Warden's report December 2018
Lack of availability of contractors has been an issue throughout the period, with our main contractors being somewhat overwhelmed by work. Attempts to find alternatives has had mixed success. In spite of this, most of the work scheduled for the period up to December has been carried out, although some is still underway.
The annual cut of our long grass and meadow areas has been completed but the clearance of all our minor paths and tracks is still continuing. It is likely that the final clearances at Happy Valley and Bulls Hollow will not take place until the new year. The cutting of surfaced path edges has commenced now that the leaves are mostly down. The main drainage ditch alongside the Racecourse to the North of Major York's Road has been dug out and the culverts cleared.
The remote-controlled flail was used to cut the steep bank below Mount Ephraim and proved to be a cost effective method of clearance on this difficult terrain. It was supposed to have also been used to cut the steep escarpment at Happy Valley but unfortunately the contractor no longer has the machine.
The contractors who were due to carry out the clearances of holly and cherry laurel at Fir Tree pond and Happy Valley are still catching up on other work and therefore have still been unable to come to us. However, they have put us in touch with another contractor with similar equipment, who is actually based more locally. This has proved to be a very useful contact and the delayed clearance works have now been completed to an excellent standard. Although the machine being used by the new contractor is much smaller, it has proved ideal for our conditions. It is more manoeuvrable, its rubber tracks cause less damage to the ground and it cuts just as quickly as the larger machine. As luck would have it, this contractor has also just purchased a remote-controlled flail, so the planned clearance of the steep slopes at Happy Valley will still be going ahead in the next few weeks.
New steel bollards have been installed on key access points. New anti-parking posts have been installed alongside the drive to the Mount Edgcumbe Hotel and we have replaced fifty small posts along the edge of Inner London Road where there have been numerous issues with builders’ vehicles parking on the grass, as well as with guests of the hotel parking there whilst loading or unloading their luggage.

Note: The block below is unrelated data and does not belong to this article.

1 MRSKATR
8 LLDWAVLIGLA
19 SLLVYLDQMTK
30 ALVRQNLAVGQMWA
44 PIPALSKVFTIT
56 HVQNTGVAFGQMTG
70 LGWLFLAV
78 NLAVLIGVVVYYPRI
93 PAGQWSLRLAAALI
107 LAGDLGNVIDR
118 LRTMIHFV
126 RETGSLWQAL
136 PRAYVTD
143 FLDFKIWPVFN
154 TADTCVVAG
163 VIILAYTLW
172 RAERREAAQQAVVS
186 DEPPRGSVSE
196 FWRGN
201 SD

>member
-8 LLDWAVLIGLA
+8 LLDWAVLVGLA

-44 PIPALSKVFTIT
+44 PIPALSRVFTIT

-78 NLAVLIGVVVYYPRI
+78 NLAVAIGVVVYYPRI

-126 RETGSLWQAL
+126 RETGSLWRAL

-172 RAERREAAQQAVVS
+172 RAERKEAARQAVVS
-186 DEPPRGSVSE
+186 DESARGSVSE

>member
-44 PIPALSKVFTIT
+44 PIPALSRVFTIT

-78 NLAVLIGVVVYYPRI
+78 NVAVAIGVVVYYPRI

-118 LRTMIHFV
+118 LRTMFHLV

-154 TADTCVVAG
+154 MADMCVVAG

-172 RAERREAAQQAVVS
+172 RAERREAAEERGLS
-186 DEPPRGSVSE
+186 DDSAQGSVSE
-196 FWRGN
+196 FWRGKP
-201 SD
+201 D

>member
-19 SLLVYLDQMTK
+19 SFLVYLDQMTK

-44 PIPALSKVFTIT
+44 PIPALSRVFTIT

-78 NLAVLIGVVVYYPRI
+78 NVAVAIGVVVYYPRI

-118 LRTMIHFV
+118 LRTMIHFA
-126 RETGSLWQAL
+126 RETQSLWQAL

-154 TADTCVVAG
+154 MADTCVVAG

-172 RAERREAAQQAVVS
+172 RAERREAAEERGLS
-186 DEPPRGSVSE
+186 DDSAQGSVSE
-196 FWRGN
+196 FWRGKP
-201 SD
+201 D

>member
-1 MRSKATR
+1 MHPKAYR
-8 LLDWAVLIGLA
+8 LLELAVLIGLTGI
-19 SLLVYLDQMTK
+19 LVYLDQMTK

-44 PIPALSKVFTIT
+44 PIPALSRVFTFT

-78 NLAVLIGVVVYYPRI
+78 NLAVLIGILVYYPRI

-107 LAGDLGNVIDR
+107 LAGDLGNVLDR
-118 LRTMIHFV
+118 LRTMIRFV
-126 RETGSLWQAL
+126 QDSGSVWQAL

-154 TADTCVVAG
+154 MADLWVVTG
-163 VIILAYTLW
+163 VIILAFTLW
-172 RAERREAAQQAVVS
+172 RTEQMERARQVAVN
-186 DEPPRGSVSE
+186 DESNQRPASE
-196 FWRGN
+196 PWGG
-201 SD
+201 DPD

The roadside tree survey is underway and the trees already identified as in need of remedial works have now been made safe.
As ever, we have had to clear a number of camps from the Common. Several old abandoned camps emerged as the leaves started to fall, with over thirty bags of rubbish having to be cleared from the worst of them. The most difficult camp to remove proved to be near the junction of the A26 and the A264, where a huge collection of junk was accumulated by one individual. In spite of us pulling all of it out onto the grass by the traffic lights, he still refused to go and spent about another ten days living there before we finally moved him on with the assistance of the Borough Council.
The Friends volunteer group have carried out their first couple of work parties for this season. The first work party removed reedmace from Cabbage Stalk Lane pond and cleared willow from the margins; invading birch scrub was cleared from the regenerating heather site near Castle Road the following month. This heather area is doing very well and certainly justifies the efforts made there. The volunteers also cut back birch saplings and bramble on the edge of the site to allow the cutting of the holly near London Road. The holly trees were subsequently reduced in height to maintain them as a hedge against road noise. The next task for the volunteers will be the clearance of gorse from the slopes of Happy Valley at the Beacon end of the site.
We have also had the first of two visits from the Kent High Weald volunteers, funded by the Freehold Tenants. This group did excellent work clearing birch and bramble from the heather site below the Royal Victoria Grove, as well as removing bramble from amongst the ant hills in the adjacent grass.
I am delighted to report the formation of another volunteer group by residents of Apsley Street, who will concentrate on their immediate area. They have already cleared some of the rock faces there and hopefully they will be able to keep them clear in future. The labour-intensive nature of keeping this site properly maintained without grazing is beyond our current budget, so this work is particularly valuable. If this group remains operational, a cooperative approach could be very valuable. There are a lot of large holly trees on top of the rocks that are starting to block much of the light to the properties in the Bottom. These trees will require control in the near future and I am hoping that if the initial clearance is carried out by us, the residents’ group would take on the subsequent management. An offer has also been made of some financial assistance with the initial clearance.